St. Paul, Minn. — Penn State couldn’t handle the CCM line on Friday. Neither could Minnesota on Saturday.
It was the Gophers inability to stymie Michigan’s top-ranked offense — and the line of Kyle Connor, JT Compher and Tyler Motte — that ended their season. And Michigan’s 5-3 win handed the Wolverines their first Big Ten Tournament Championship — ending a five-year drought of not hanging a banner in Yost.
More importantly, No. 7 Michigan’s victory over Minnesota sealed its spot in the NCAA Tournament for the first time since the 2011-12 season.
The game’s peak came when Minnesota (20-17-0) took a penalty with 5:18 remaining in the third period. Just over a minute into the man-advantage, the Wolverines first power play unit — headed by the CCM line — found the net. Compher skated around the net with the puck, fed Zach Werenski at the point, who rifled a shot home.
That was just the end of the line's dominance.
“You think you are controlling the game,” Minnesota captain Justin Kloos said, “and then all the sudden Connor’s got two assists, Compher’s got a goal and Motte’s got a goal. They’re the reason that they’re all considered for the Hobey (Baker Award).”
For the first half of the game, it looked like Michigan (24-7-5) would cruise to victory. Ten minutes into the first period, Connor, the Big Ten Player and Freshman of the Year, skated the puck down the right circle and found junior Motte, who banged home a rebound opportunity.
Motte’s tally was his 30th of the year, while Connor’s assist boosted his point total to 66 and extended his point streak to 25 games. His 30th goal also had historical implications as Motte and Connor became the first linemates to each register 30-plus goals since Kevin Porter and Chad Kolarik accomplished the feat in 2007-08. Porter won the Hobey Baker Award that season, and Michigan coach Red Berenson said a day earlier that Connor is having a “Hobey Baker type season.”
And when it started to seem like Minnesota was able to cool off Michigan, the CCM line found another way to beat Big Ten Goalie of the Year, Eric Schierhorn. After the Gophers took their second penalty of the day, Compher found regained his own rebound and shoved the puck behind Schierhorn.
But the momentum reversed right after Michigan’s second goal as Minnesota quickly responded when Vinni Lettieri weaved down the ice behind the net before feeding Leon Bristedt who wristed a shot past netminder Steve Racine.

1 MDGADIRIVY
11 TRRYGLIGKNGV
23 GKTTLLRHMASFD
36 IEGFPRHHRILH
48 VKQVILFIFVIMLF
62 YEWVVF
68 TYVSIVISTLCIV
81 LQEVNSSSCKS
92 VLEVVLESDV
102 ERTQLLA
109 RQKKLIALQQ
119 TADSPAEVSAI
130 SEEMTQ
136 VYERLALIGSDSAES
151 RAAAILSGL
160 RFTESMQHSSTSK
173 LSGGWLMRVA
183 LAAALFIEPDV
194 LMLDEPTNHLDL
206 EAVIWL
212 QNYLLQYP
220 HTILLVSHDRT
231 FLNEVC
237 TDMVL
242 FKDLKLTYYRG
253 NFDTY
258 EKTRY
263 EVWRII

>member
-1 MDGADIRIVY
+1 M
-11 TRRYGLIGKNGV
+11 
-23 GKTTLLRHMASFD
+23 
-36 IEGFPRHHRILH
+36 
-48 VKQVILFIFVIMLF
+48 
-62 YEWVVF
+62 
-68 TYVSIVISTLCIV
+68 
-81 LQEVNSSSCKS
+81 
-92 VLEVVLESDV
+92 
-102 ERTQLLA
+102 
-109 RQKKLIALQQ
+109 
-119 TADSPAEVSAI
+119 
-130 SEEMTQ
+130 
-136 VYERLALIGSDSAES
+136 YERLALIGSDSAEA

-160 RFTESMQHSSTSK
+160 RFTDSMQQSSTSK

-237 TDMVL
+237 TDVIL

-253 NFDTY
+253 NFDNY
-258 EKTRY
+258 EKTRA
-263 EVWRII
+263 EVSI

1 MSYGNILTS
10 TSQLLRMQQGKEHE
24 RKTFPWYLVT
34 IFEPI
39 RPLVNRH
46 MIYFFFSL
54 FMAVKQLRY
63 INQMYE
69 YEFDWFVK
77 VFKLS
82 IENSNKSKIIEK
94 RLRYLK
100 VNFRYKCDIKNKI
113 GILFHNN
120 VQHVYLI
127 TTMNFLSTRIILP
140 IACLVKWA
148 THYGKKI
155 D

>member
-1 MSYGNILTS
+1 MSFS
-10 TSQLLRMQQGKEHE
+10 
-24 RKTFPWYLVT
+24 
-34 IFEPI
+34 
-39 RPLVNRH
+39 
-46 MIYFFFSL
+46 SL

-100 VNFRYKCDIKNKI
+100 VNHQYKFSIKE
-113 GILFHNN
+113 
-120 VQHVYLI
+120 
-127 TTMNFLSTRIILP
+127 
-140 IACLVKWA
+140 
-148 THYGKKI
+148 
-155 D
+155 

Racine’s luck wasn’t much better soon after as the senior lost his footing in the crease and couldn’t regain his balance before Jake Bischoff put the puck into the net.
And Minnesota continued its offensive barrage soon after. On their first man-advantage opportunity, the Gophers kept the puck in Michigan’s zone for over a minute, and Justin Kloos capitalized, firing the puck past Racine’s shoulder.
“We had the game where we wanted it,” Minnesota coach Don Lucia said.
Added Berenson: “We were on the wrong side of the puck.”
But all Michigan needed to do to change the game’s momentum was to double-shift the feared CCM line early in the third period. This time, Connor, notched his 35th goal of the season, finding the puck all alone at the right circle, dangling Schierhorn and sliding the puck into the net.
“I was just camping out the weak side and (Compher) saw me and made a great pass,” Connor said, “and the goalie came out really hard and I just tried to out-wait him."
Minnesota coach Don Lucia said after the game Connor reminded him of Thomas Vanek, who also scored 30 goals as a freshman for the Gophers.
Minutes later, Motte sealed the game with an empty-net goal.
So just under a year ago, Minnesota ended Michigan’s season, beating them in tournament championship game. However, this year, the tides have reversed, and Minnesota’s season is now spoiled 361 days later.
“Last year we had a chance and they were the better team,” Berenson said.
Added Werenski: “Between the second and third we talked about how we owed them.”
Whatever was said worked and last year’s narrative was reversed.
Michigan has the CCM line to thank.
Jason Rubinstein is a freelance writer.